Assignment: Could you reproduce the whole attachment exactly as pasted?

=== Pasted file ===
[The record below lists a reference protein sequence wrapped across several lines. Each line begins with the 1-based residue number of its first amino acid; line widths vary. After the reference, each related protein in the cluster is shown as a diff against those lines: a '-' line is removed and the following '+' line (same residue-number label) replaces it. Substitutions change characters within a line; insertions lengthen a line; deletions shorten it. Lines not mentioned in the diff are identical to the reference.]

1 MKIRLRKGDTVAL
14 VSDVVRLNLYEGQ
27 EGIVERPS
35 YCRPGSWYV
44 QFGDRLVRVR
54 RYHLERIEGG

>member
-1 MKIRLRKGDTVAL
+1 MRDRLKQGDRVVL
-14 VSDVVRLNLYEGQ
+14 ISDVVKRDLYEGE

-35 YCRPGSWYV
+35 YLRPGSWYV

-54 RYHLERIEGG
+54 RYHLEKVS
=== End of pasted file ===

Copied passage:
[The record below lists a reference protein sequence wrapped across several lines. Each line begins with the 1-based residue number of its first amino acid; line widths vary. After the reference, each related protein in the cluster is shown as a diff against those lines: a '-' line is removed and the following '+' line (same residue-number label) replaces it. Substitutions change characters within a line; insertions lengthen a line; deletions shorten it. Lines not mentioned in the diff are identical to the reference.]

1 MKIRLRKGDTVAL
14 VSDVVRLNLYEGQ
27 EGIVERPS
35 YCRPGSWYV
44 QFGDRLVRVR
54 RYHLERIEGG

>member
-1 MKIRLRKGDTVAL
+1 MRDRLKQGDRVVL
-14 VSDVVRLNLYEGQ
+14 ISDVVKRDLYEGE

-35 YCRPGSWYV
+35 YLRPGSWYV

-54 RYHLERIEGG
+54 RYHLEKVS